April 24, 2014

The Texas-Florida Connection

Hold Your Horses, Gov. Rick Scott

Can Florida emulate Texas in creating jobs? Here's a comparison.

Cynthia Barnett | 9/28/2011

Gov. Rick Scott
[Photo: Jon M. Fletcher]
Before 1989, driving due north 20 miles out of Fort Worth, Texas, would find you amid wheat fields and herds of the longhorns that gave the city its first nickname — "Cowtown." Today, the same drive steers you into a booming industrial-development project, larger than Manhattan, that has helped the Dallas-Fort Worth region live up to its self-chosen identity as the "Metroplex."

AllianceTexas is a 17,000-acre mixed-use development anchored by the first industrial airport in the U.S. and one of the largest inland ports. Master-planned by Dallas billionaire Ross Perot Jr.'s Hillwood Development Co. over the past 20 years, it has transformed the prairie land north of Fort Worth into an employment hub with 30,000 jobs and counting. Alliance helped make Dallas-Fort Worth the fastest-growing metro in the United States between 2000 and 2010.

More than 260 companies have been drawn to the dry, flat landscape, including a tenth of the Fortune 500. The FedEx hub here is the third-largest in the U.S. At American Airlines' supersized engineering center, 767s are lined up wing to wing for maintenance. Earlier this year, GE Transportation chose the site for its $96-million locomotive manufacturing facility, expected to add another 750 jobs, further establishing AllianceTexas as an icon of Texas' economic surge.

AllianceTexas
The 17,000-acre mixed-use development AllianceTexas turned an area north of Fort Worth from "Cowtown" to "Metroplex," but it relied heavily on government funding and involvement. [Photo: AllianceTexas]

Florida Gov. Rick Scott knows Texas well. He lived there during law school at Southern Methodist University, then as he began his legal career and while founding and leading the company that became hospital giant HCA. All told, Scott lived in the Lone Star State for 10 years more than the eight he's spent in Florida.

Scott says his choice to settle in Florida reflects his belief in its advantages over most other places, including Texas. Still, his regard for all things Texas finds expression in his black cowboy boots, hand-stitched by Houston's Rocky Carroll with Florida's state seal and the words "45th Governor." And there's one thing beyond footwear he covets particularly: The Lone Star State's job growth.

GE Transportation
GE Transportation is building a $96-million locomotive-manufacturing facility that's expected to add 750 jobs. All told, more than 260 companies have a presence at the AllianceTexas site. [Photo: AllianceTexas]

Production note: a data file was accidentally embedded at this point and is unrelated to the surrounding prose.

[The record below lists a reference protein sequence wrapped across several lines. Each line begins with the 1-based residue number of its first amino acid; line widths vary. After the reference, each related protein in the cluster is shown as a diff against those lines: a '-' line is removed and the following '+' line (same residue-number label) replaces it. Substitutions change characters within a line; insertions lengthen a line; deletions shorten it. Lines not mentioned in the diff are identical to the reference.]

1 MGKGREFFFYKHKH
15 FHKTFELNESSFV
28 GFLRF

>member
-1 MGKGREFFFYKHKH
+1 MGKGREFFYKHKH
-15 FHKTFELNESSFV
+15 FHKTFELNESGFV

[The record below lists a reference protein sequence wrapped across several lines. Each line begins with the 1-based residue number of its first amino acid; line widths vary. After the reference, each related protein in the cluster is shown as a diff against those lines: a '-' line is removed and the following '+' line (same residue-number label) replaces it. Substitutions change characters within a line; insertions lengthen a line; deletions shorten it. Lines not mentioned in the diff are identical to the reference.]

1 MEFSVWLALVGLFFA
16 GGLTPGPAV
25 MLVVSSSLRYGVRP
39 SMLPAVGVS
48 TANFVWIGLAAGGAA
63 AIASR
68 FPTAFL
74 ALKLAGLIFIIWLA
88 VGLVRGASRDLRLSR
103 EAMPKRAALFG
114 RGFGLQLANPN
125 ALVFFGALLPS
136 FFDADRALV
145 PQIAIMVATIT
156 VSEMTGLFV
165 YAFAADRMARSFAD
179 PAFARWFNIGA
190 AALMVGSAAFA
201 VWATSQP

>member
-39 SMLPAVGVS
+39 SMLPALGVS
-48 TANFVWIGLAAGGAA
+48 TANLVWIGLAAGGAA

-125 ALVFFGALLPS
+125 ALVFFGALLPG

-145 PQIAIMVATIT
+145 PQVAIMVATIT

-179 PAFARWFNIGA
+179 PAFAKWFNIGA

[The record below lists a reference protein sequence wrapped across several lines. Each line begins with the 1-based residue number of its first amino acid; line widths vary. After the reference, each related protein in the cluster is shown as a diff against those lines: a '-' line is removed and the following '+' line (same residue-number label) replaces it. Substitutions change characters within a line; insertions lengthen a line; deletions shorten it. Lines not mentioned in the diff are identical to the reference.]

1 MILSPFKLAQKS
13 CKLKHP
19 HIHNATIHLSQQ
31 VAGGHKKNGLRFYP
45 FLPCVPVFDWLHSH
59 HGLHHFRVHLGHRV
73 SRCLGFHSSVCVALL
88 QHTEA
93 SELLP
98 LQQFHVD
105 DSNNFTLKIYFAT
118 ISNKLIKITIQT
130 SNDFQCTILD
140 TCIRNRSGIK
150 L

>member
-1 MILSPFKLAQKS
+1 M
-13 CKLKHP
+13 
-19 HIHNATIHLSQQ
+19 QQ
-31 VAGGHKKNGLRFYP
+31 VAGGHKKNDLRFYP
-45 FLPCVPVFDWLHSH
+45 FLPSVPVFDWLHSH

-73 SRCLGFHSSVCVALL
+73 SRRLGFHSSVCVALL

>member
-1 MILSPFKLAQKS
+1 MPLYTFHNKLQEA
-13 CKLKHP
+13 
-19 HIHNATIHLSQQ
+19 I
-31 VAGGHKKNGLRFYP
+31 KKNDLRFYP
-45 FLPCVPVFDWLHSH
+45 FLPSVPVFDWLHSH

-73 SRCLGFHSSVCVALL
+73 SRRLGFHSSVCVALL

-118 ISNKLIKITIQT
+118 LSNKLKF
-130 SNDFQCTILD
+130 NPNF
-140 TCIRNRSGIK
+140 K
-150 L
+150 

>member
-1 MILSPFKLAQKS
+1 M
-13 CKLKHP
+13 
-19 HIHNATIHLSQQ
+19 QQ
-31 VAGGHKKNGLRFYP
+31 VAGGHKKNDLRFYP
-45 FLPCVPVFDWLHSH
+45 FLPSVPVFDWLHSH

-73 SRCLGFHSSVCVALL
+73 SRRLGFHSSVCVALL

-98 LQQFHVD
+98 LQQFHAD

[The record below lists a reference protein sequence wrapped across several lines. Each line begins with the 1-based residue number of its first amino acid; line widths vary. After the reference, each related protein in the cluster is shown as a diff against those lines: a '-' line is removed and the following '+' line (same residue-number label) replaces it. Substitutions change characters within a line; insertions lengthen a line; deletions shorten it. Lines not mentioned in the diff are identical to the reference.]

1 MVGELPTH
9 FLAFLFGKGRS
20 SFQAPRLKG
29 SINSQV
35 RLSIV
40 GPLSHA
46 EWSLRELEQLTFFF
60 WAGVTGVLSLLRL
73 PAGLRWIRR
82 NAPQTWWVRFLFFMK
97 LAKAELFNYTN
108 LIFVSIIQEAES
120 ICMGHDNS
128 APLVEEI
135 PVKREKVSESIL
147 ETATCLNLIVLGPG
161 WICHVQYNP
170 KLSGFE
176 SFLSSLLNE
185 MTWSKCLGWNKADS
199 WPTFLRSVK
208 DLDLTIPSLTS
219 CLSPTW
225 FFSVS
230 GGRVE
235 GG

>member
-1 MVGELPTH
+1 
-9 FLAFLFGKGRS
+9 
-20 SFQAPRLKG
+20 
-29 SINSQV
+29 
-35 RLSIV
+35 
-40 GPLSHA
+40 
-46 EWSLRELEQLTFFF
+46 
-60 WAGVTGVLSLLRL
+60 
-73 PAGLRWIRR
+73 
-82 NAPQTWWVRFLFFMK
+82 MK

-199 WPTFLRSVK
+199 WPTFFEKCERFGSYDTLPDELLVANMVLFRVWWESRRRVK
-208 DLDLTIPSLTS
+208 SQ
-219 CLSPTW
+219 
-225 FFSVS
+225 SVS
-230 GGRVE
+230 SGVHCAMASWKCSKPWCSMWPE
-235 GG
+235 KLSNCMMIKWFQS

In the wake of the mid-1980s oil bust, Texas re-engineered its economy into a diversified engine that has retained a strong energy sector but no longer rises and falls with it — witness the growth of Alliance and emergence of Austin as one of the top high-tech centers in the world.

Gov. Scott's Boots

[Photo: Jon M. Fletcher]

In the past decade, Texas added more private-sector jobs than any other state in the nation. That included 30% growth in the energy sector, but the state's business/finance and biomedical/biotech clusters also grew 30%. While Texas manufacturing saw a net loss of jobs, the sector still outperformed the national manufacturing economy by a significant margin. A Brookings report on the recession and recovery found four Texas cities — Austin, El Paso, Dallas and McAllen — among the 20 top-performing metro areas in the first quarter of 2011, measured by a combination of economic factors including home prices, employment and economic output.

Scott attributes the Lone Star State's good fortune to policies and laws that keep taxes, regulation and legal liability for businesses relatively low — and a hands-off style of government. And he's already tried to bring a taste of Texas to the Sunshine State. Scott, for example, has moved to dismantle Florida's growth-management bureaucracy in an effort to replicate Texas-style, local-controlled approval for development. Next year, he wants to work on "serious" tort reform for Florida. Texas has spent more than a decade making it harder to sue business, including a "loser pays" provision passed this year that requires plaintiffs to cover defendants' attorney fees if a judge finds a suit unwarranted.

But a closer look at the dynamics of growth in Texas reveals a much more complicated set of factors behind the state's economic surge. Not all can transfer east to the Florida peninsula. Of those that could, not all should. Following are key points of comparison.

Population
Florida: The fourth-largest state, with 18.8 million residents
Texas: The second-largest state, with 25.1 million residents
Source: U.S. Census

Poverty
Residents living below poverty level
Florida - 15.0%
Texas - 17.1%
National - 14.3%
Source: U.S. Census
Median Age
Florida - 38.7
Texas - 32.3
National - 35.3
Source: U.S. Census

Go to Links What do you think about the whole Florida -vs- Texas debate? Let us know, click to comment at the end of this article.

Tags: Politics & Law, Around Florida, Government/Politics & Law

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